Robin Riedel to Lead Berkeley SkyDeck’s Aero-Astro Track

By Sibyl Chen

Both the aerospace and space industry have seen serious innovation over the past few decades. So much so that in 2019 UC Berkeley announced plans to build a satellite campus near Moffett Field to nurture education and accelerate R&D in collaboration with NASA. While the development is still underway, it won’t be long before the UC Berkeley community begins to see and hear more about innovations spawned from our talented network of faculty and students.

At Berkeley SkyDeck, we launched the Aero-Astro track in 2020 to begin seeding the growth of our advisor network in related fields and begin developing curriculum to better serve startups in the aerospace and space industry. Since then we have been home to a small, but growing number of startups in this area.

As we continue to nurture innovation in this field, we are very delighted to announce that Robin Riedel has joined as the Chair of the Aero-Astro Track at Berkeley SkyDeck. Read on to hear more about the different aspects of Robin’s journey, his insights on the industry and SkyDeck’s Accelerator Program.

Sibyl: Robin, SkyDeck is super excited to welcome you as our new Aero-Astro Track Chair. A lot of folks in our community are going to be curious and want to know, who is Robin Riedel? You have an extensive background in both aviation and management consulting, as a Partner in Mckinsey’s San Francisco office and as the global leader of the Disruptive Aerospace sector within the Aerospace & Defense Practice. I would love for you to share more about your background!

Robin: Starting with what I value most, I am a father of two boys and a husband of a wonderful wife, who is currently a professor at UC Berkeley. And then I am a lifelong aviation enthusiast, with some of my earliest memories being me playing with toy airplanes and standing at the airport fences, watching airplanes fly. My life is really centered around these defining things.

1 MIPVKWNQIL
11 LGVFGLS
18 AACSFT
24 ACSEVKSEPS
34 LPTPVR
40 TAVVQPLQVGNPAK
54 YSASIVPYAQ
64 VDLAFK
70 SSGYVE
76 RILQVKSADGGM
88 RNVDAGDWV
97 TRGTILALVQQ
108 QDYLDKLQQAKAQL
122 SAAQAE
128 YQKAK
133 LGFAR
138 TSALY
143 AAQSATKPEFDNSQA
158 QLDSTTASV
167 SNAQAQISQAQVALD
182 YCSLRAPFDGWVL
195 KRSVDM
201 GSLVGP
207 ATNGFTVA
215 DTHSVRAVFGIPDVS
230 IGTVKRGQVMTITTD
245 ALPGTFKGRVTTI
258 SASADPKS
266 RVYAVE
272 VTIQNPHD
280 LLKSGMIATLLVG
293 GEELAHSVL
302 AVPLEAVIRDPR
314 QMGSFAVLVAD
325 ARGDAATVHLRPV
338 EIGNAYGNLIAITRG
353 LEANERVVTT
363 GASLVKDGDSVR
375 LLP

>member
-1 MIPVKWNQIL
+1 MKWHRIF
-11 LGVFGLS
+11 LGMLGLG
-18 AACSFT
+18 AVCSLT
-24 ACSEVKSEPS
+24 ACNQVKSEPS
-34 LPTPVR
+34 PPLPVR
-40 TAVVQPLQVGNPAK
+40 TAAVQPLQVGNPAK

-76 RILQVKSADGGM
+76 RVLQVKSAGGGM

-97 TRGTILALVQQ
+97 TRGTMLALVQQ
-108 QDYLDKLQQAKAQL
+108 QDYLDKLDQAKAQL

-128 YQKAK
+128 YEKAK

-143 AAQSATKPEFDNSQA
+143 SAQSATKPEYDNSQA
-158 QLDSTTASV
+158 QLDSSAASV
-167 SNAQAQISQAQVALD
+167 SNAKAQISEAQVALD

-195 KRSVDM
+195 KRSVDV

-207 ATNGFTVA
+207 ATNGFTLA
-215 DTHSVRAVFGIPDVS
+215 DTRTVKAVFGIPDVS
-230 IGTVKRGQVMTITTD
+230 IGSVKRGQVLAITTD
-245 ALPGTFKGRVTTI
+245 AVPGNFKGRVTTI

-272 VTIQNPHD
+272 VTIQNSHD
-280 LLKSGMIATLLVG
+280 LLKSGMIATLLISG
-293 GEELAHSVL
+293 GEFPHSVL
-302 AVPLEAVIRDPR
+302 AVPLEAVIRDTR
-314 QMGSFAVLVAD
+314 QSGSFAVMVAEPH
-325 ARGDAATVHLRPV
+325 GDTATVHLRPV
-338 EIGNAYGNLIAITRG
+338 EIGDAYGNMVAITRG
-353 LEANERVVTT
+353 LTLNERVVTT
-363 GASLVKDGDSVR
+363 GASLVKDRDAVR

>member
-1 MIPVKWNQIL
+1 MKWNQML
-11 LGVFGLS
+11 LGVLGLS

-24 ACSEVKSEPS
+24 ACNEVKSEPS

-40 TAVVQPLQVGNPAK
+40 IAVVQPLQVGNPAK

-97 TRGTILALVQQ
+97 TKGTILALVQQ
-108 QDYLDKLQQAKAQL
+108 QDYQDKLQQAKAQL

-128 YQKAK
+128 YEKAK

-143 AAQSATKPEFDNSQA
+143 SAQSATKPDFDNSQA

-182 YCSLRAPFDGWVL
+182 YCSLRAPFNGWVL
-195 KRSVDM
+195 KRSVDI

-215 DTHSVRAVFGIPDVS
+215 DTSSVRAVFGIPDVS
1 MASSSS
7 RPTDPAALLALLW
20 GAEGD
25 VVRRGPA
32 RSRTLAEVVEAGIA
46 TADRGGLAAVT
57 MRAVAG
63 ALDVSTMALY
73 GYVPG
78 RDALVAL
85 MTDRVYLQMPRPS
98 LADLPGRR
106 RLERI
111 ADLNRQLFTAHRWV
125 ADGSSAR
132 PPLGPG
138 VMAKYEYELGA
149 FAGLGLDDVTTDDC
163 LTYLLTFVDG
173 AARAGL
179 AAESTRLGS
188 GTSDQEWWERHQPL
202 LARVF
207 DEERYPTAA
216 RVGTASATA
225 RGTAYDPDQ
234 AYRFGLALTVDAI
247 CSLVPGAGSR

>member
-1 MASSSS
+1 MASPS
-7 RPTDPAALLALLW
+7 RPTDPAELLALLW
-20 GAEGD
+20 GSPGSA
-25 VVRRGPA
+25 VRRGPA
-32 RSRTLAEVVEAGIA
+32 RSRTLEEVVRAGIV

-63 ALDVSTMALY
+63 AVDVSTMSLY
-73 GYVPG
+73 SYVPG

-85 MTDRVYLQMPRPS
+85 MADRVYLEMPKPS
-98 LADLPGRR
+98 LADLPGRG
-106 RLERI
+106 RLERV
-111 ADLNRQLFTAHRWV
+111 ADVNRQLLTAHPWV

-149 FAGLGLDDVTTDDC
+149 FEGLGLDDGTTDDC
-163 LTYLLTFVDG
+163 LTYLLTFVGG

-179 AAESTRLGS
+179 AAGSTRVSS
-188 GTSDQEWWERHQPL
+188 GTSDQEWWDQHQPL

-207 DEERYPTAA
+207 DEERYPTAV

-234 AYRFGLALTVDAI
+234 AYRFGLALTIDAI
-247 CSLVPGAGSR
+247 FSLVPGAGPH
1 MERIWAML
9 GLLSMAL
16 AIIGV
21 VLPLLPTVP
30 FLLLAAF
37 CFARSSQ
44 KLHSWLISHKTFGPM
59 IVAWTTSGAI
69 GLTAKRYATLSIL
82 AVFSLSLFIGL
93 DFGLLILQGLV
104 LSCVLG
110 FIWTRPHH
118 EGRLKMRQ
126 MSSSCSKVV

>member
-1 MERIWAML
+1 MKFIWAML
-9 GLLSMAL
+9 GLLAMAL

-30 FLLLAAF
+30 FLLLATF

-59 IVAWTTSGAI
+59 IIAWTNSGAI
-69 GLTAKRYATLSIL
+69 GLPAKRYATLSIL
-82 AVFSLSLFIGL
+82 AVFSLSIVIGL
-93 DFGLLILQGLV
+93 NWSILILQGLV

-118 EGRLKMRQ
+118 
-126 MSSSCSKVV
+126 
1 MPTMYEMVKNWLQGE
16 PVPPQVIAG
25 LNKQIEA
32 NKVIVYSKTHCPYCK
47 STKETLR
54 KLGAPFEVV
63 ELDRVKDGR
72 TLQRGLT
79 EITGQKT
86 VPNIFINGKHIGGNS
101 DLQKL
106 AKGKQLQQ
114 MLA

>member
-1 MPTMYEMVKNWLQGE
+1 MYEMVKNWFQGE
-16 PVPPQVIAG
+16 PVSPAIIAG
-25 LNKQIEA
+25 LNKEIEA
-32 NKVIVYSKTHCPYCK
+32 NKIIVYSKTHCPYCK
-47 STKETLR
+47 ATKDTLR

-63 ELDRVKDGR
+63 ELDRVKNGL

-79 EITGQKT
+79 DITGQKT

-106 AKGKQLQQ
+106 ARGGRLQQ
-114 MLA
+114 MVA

My aviation life has different aspects. From a pilot perspective, I got to experience the joy of flying early on as a private pilot and eventually as an airline pilot and instructor, and while it was never my main career, I was able to fly large aircraft, including the Airbus A320 series which has been a lot of fun. Then from an aerospace engineer perspective, I studied aerospace engineering at MIT for six years, earning an appreciation for the technical side of aviation. And finally from the business perspective, I spent a few years in different department head roles at a large airline, which gave me an appreciation for the complexity of making global aviation function. Now, at Mckinsey, I get to do a little bit of all of that! I serve clients across the value chain, from aircraft OEMs, to airlines, to airports, to regulators and investors, and even startups. Ultimately, I help clients solve their most challenging problems, transform themselves to be more effective, and find ways to grow.

It’s all a ton of fun. I get a full range of experiences and make sure my boys go to the aerospace museum!

Sibyl: Nice! Throughout your professional journey, were there certain moments that came to define the lens through which you view and think about the aerospace/space industry?

Robin: A few! Some really defining moments for me are my earliest flights as a commercial pilot, where I got to see what it takes to bring a full aviation system together. I grew up in Europe, where flying from one city to another meant crossing over a bunch of countries. It is fascinating to see how many people are involved to make a single flight work — from the flight planners and dispatchers that plan the route, to the meteorologists that advise on the weather, to the mechanics to make sure the plane is safe and ready, to the ground staff that ensures fuel, passengers, bags and catering are on board, to the air traffic controllers who guide the aircraft along the flight and so many more.

What seems effortless from a passenger’s perspective involves these hundreds of people on every single flight, and not just people, but also reliable and efficient technology. The fact that we’re sitting on hundreds of tons of aluminum, 30,000 feet up in the air, pressurized, surrounded by explosive fuel, and moving at almost the speed of sound is just so magical in itself. Most people, when they get on an airplane, complain about the wifi speed or the food…

Sibyl: Ha, right. It does seem like first world problems when you put it like that!